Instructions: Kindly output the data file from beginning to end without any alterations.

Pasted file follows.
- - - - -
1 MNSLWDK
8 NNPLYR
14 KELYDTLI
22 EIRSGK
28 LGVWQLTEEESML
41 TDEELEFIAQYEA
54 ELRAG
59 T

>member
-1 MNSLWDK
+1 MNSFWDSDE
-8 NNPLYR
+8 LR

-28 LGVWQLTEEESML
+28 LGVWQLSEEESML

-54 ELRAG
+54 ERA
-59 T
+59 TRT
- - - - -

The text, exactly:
1 MNSLWDK
8 NNPLYR
14 KELYDTLI
22 EIRSGK
28 LGVWQLTEEESML
41 TDEELEFIAQYEA
54 ELRAG
59 T

>member
-1 MNSLWDK
+1 MNSFWDSDE
-8 NNPLYR
+8 LR

-28 LGVWQLTEEESML
+28 LGVWQLSEEESML

-54 ELRAG
+54 ERA
-59 T
+59 TRT